Introduction and General Description
The San Luis Valley in
south-central Colorado is a critical area for wetland restoration and migratory water
birds. The valley is in an ancient lake bed approximately 100 miles long and 50 miles
wide. Numerous large wetland complexes occur throughout the valley, supporting large
concentrations of resident and migratory water birds. The Rio Grande River flows through
the valley, and numerous small streams from surrounding mountains feed an immense aquifer.
Agriculture, greasewood flats (Sarcobates spp.), wetlands, and riparian
communities dominate the landscape. The Alamosa/Monte Vista National Wildlife Refuge
complex is the key wetland component within the valley. The Nature Conservancy, Colorado
Division of Wildlife, and Ducks Unlimited also have large wetland protection efforts
ongoing with the valley and the Partners program interfaces and supports those efforts.
The Colorado Partners for Fish and
Wildlife Program began in the San Luis Valley in 1989. The Program was first designed to
help alleviate avian cholera problems at the Monte Vista National Wildlife Refuge.
By creating waterfowl wintering sites away from the refuge, the refuge was able to manage
for reduced waterfowl concentrations and significantly reduce cholera mortalities. Since
then, wetland restoration for nesting and migrating water birds has been the primary
focus, and over 10,000 wetland acres have been restored. An additional 8,000 acres of
upland habitat have been managed through agreements.
|Habitats of Special Concern
The Partners for Fish and Wildlife Program has
been focusing on wet meadow and riparian restorations. Wetland projects are designed to
provide wet meadow habitat for foraging and nesting water birds. These projects are often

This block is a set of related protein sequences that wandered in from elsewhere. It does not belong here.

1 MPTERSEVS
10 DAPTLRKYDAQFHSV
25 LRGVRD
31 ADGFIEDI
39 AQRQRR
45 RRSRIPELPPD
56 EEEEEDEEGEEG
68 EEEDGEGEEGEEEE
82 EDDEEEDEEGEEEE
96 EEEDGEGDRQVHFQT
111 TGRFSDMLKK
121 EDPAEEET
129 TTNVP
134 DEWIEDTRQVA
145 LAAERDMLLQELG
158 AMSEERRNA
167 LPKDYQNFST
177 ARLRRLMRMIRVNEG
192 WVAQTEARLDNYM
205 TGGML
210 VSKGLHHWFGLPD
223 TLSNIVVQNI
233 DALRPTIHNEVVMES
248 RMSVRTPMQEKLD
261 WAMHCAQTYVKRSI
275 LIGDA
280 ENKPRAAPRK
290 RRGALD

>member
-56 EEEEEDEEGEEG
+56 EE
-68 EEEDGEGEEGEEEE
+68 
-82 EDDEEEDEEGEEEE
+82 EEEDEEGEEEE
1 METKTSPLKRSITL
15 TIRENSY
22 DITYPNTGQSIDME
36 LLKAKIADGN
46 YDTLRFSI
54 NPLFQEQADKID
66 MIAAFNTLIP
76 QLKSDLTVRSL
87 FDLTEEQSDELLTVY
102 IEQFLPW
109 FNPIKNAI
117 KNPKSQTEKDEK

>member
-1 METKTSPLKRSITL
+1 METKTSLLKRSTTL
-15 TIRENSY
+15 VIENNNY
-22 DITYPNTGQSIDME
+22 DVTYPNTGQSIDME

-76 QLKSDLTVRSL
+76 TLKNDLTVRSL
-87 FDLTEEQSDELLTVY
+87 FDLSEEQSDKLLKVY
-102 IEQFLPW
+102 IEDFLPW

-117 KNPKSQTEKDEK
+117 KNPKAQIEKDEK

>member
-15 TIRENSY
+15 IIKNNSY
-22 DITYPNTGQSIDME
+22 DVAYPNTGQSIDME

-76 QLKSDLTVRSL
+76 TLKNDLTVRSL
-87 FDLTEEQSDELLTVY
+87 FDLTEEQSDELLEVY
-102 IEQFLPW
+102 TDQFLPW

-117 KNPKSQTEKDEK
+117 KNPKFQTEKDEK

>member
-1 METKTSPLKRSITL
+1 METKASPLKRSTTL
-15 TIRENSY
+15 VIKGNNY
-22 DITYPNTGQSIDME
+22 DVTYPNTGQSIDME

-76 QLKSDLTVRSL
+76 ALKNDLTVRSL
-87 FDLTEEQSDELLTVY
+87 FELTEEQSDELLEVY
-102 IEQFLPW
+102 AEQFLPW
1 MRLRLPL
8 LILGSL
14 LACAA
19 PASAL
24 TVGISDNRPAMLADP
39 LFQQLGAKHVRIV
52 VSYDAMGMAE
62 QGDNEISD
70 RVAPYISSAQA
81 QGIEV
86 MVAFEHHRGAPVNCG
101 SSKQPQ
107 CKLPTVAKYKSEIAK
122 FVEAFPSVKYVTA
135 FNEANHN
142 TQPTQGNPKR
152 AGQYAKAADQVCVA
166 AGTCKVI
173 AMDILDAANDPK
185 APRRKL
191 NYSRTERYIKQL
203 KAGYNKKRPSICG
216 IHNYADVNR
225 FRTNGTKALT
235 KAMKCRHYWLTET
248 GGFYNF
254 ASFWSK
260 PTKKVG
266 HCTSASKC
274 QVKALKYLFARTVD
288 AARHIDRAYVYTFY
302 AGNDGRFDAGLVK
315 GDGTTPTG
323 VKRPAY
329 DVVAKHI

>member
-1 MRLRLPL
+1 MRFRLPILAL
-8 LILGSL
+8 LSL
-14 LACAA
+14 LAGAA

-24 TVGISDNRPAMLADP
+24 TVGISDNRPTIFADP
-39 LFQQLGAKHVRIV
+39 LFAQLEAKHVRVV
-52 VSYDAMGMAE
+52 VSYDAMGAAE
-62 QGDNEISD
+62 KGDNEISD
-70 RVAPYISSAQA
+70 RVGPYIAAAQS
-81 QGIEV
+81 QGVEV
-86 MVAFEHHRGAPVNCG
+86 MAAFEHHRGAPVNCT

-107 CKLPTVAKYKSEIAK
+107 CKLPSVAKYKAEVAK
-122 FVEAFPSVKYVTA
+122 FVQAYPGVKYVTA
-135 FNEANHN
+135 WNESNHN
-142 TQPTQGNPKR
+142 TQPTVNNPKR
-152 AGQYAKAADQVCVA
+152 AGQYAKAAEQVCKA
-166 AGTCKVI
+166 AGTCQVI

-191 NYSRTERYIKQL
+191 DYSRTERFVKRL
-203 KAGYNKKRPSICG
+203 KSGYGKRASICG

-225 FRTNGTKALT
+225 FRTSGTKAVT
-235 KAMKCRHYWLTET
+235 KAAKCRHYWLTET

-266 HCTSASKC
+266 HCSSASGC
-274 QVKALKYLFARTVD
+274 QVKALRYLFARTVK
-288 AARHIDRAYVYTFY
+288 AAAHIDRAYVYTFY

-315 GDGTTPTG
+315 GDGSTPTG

associated with resting of upland grasslands for nesting cover. Riparian habitat projects
focus on restoration of native vegetation through fencing, re-vegetation, and grazing
management. Riparian projects will benefit the endangered Southwestern willow flycatcher
as well as many other riparian-dependent species.
Threats and Conservation Strategies
Development of resources including
water, real estate, and agriculture are the primary threats to fish and wildlife resources
in the San Luis Valley.
The Partners for Fish and Wildlife
Program, in conjunction with our partners (Colorado Division of Wildlife, Ducks Unlimited,
The Nature Conservancy, and private landowners), has embarked
on an ambitious conservation effort in the San Luis Valley. Fee title purchase, easements,
and restoration of public and private lands are the principle strategies. The Partners
Program provides the private lands habitat restoration component of this approach. Contour
terraces with water
and grazing management, and revegetation of native plant
communities are the primary techniques Partners projects have used. The costs to
restore wet meadow habitat range from $50-$200/acre.
Shallow Water Wetlands Shorebird Projects
|Project site before
|Premium avocet nesting
cover created by flooding the low spots with 2 inches of water while leaving the higher
Partners for Fish and Wildlife efforts
in the San Luis Valley are possible because of dedicated landowners, the Colorado Division
of Wildlife, Great Outdoors Colorado, Ducks Unlimited, North American Wetland Conservation
Fund, The Nature Conservancy, Natural Resources Conservation Service, and local water
management and irrigation districts.
Since inception of the Partners Program
in the valley in 1989, 10,088 wetland acres, 8,999 acres of upland habitat, and 15 miles
or riparian habitat have been restored and managed through 188 agreements.
Bison grazing project.
An example of a good marsh project--limited pen water, good
interspersion of emergents, and excellent habitat for broods and aquatic insects.
In the San Luis Valley, restoration of
additional shallow water wetlands for nesting and foraging is expected to remain a major
focus. About 30,000 acres of wetlands could be restored in this Focus Area.
Riparian restoration projects need to
increase in number and magnitude. In addition to assisting recovery of the Southwestern
willow flycatcher, many other wildlife species will benefit. Over 150 miles of riparian
habitat could be restored.
For more information,
Alamosa National Wildlife Refuge
9383 El Rancho Lane
Alamosa, CO 81101
(719) 589-4021 X 1010